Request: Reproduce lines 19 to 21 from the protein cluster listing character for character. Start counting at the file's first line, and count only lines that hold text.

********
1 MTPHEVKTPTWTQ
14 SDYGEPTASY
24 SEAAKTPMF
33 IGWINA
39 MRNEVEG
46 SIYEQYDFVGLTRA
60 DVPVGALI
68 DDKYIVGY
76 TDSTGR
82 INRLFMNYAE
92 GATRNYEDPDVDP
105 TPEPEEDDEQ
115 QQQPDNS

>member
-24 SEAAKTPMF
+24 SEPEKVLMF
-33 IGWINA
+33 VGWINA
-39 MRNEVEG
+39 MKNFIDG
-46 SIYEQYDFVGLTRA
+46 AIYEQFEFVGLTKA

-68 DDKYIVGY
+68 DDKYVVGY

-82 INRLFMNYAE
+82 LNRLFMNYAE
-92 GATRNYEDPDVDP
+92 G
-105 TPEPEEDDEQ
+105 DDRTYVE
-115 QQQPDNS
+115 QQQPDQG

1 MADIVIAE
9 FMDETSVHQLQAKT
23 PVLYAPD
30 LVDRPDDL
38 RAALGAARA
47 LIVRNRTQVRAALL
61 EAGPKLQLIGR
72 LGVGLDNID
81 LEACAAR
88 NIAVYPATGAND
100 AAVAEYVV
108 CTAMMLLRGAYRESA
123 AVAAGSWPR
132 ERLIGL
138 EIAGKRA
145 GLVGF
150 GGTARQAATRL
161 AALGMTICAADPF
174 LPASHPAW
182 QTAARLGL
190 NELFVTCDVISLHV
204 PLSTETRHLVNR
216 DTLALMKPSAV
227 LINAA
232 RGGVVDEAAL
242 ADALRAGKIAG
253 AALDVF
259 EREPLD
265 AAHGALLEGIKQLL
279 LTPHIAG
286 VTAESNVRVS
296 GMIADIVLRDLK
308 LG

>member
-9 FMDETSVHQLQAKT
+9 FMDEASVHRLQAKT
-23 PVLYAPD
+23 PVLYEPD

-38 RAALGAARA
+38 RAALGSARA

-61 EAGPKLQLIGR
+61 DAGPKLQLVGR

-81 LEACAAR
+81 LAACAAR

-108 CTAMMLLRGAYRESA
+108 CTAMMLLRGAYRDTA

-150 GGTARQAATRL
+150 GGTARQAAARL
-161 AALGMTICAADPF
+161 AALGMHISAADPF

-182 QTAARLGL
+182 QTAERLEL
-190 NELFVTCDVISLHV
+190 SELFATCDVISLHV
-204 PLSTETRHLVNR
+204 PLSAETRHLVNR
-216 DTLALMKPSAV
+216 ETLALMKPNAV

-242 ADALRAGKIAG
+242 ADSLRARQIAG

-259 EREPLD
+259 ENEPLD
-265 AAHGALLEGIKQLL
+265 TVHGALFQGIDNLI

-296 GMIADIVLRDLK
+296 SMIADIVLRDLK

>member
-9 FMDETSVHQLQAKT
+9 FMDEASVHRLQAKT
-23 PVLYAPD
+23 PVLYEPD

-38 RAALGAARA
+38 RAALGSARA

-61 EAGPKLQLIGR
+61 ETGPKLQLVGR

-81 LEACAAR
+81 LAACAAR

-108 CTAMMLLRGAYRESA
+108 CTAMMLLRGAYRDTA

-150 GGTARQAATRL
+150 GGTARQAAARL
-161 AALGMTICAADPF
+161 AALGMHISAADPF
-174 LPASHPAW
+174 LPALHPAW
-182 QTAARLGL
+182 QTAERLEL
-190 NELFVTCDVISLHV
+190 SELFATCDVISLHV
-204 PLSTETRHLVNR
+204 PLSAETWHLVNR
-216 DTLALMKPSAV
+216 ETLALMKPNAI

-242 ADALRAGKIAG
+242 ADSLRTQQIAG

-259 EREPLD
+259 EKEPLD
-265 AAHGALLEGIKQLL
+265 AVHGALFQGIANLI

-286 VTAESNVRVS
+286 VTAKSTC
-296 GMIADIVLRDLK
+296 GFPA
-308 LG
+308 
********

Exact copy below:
-39 MRNEVEG
+39 MKNFIDG
-46 SIYEQYDFVGLTRA